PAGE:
‘Abla’ translates as ‘older sister’ in Turkish. It’s a widely used, respectful term of address by Turks of all ages when they are speaking with those ladies they perceive to be older and/or wiser – Abla, or not. You can hear it any day in any market anywhere in the country; it is particularly prevalent in touristic towns when cheeky young market traders are flogging their fake ‘Sloggi’ thongs to greying, foreign matrons who giggle with delight at the first appraising looks they’ve had in many a long year – ‘These are so naughty, Abla. Full of Turkish Delight, just like you;- only 15 lira, Abla; but for you I make a special price!’

Which brings me nicely to Our Ablas – that is J and my older sisters. Not, I hasten to add, that I have ever seen them buying anyone’s thongs in Ortaca market, let alone fake Sloggis. But I digress . .

They used to come to visit separately each year, which was not surprising because I don’t remember them ever meeting each other in all the years J and I have known each other, until we came to live in Turkey. Anyway, one year we got the dates wrong and they ended up with an overlap of about a week. As it turned out, they got on famously and resolved to make their annual visit to us a joint venture in future.

This suited J and me fine as it halved the number of trips out we’d have to do. It also suited in another way – they never seemed to stop talking so J and I could flit around, doing our own thing with just an occasional ‘Really!’, ‘Is that so?’ or ‘Would you believe it?’ thrown in feigning deep and abiding interest. We’ve been here so long now that we have little idea about the people and events they’re chatting about. I did suggest to J that we could probably wander off to market or have a weekend away without either of them noticing, but neither of us has ever had the ‘bottle’ to test the theory out. One should, after all, show respect for one’s Abla or face the social consequences; Turks, understandably frown upon such boorish behavior.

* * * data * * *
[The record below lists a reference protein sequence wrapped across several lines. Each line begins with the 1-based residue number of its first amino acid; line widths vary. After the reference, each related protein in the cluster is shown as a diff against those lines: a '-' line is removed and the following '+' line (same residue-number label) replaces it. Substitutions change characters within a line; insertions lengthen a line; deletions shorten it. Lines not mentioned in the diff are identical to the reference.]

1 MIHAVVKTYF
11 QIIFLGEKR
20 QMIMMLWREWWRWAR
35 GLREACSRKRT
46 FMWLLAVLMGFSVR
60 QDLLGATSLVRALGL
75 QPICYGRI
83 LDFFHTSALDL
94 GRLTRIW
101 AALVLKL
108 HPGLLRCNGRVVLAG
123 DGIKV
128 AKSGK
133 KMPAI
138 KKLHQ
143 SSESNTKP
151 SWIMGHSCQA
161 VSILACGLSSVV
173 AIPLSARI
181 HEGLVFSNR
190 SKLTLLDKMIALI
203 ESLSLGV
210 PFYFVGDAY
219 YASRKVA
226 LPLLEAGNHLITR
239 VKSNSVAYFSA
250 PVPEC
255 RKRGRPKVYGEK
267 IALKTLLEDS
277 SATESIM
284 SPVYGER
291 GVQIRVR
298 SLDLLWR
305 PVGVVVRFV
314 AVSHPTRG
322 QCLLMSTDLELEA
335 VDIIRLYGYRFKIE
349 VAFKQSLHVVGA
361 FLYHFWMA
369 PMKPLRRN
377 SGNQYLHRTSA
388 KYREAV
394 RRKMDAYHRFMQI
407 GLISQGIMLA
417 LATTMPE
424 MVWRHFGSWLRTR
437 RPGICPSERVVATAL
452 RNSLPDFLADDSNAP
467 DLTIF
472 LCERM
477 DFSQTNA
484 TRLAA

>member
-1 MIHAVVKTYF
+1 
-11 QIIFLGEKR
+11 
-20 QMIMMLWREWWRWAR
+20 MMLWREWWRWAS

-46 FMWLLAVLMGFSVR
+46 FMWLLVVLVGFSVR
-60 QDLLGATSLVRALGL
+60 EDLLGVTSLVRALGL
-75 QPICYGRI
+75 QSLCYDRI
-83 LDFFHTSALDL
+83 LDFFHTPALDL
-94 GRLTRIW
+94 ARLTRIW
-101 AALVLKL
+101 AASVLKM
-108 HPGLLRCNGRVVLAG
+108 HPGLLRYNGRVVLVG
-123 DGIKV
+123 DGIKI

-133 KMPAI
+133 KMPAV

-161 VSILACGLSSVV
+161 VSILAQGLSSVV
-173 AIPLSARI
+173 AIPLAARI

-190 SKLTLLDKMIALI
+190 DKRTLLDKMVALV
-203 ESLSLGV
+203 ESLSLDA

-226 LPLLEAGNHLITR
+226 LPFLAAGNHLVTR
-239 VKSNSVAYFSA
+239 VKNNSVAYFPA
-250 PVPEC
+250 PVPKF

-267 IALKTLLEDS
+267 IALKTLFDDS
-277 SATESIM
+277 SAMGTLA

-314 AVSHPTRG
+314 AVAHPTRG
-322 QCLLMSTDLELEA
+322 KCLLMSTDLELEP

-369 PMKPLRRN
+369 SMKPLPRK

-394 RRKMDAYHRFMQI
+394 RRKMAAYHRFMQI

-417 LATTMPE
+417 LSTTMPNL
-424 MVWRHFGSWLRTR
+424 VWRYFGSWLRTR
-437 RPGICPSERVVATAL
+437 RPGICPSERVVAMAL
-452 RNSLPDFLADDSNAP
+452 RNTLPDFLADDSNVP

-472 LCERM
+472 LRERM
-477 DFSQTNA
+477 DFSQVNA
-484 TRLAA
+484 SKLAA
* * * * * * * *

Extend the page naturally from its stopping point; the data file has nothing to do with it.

The sisters pleasure in each other’s company led to J and me inviting them to accompany us on one of our trips – not in Turkey this time, but on the Trans-Mongolian Train from Moscow to Beijing. It was an amazing adventure filled with sights and sensations with side excursions thrown in. One in particular involved living in yurts in the wilds of a Mongolian National Park. There was horse-trekking; learning to erect a yurt; cooking wild yak meat in buried ovens and how to make everything else you need to survive from yak milk. Oh yes! And white water rafting – which brings me to the point of this story. Whenever our Ablas come to visit, we always tell them to travel light; you don’t need to pack towels and blanket – we have them here. If we find that you really do need welly-boots in Turkey in August, we can get them locally; and I think you can leave the kitchen sink at home this time because, if you remember, we already have one! It really is like that. Between them they bring a whole new meaning to a ‘bit of excess baggage’.

Anyway, back to the train trip; we told them, categorically, that whatever they brought with them, they would have to carry it – be warned, we said! Which brings me to the final photograph – here they are, stripped down to the bare bones and raring to get going on a bit of Wild Mongolian River Rafting.

'Bag-Ladies' comes to mind!

Alan Fenn, Okçular Köyü